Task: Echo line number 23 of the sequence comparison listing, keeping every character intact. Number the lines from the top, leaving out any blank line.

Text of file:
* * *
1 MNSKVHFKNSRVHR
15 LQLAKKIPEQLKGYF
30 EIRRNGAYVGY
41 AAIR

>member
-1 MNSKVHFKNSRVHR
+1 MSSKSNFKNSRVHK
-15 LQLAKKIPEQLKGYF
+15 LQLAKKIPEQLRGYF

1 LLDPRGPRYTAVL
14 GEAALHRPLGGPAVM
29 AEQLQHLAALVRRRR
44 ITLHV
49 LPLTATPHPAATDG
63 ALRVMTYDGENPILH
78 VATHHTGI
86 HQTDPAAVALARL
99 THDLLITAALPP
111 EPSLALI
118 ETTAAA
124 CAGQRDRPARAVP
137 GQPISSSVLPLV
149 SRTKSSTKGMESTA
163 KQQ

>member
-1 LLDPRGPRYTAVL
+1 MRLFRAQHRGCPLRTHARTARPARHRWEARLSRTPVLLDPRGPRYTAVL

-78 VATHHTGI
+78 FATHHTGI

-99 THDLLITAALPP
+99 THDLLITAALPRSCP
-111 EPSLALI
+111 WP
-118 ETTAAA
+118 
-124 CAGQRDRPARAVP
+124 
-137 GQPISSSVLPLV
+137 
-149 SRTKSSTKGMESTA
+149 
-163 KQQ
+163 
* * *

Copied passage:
149 SRTKSSTKGMESTA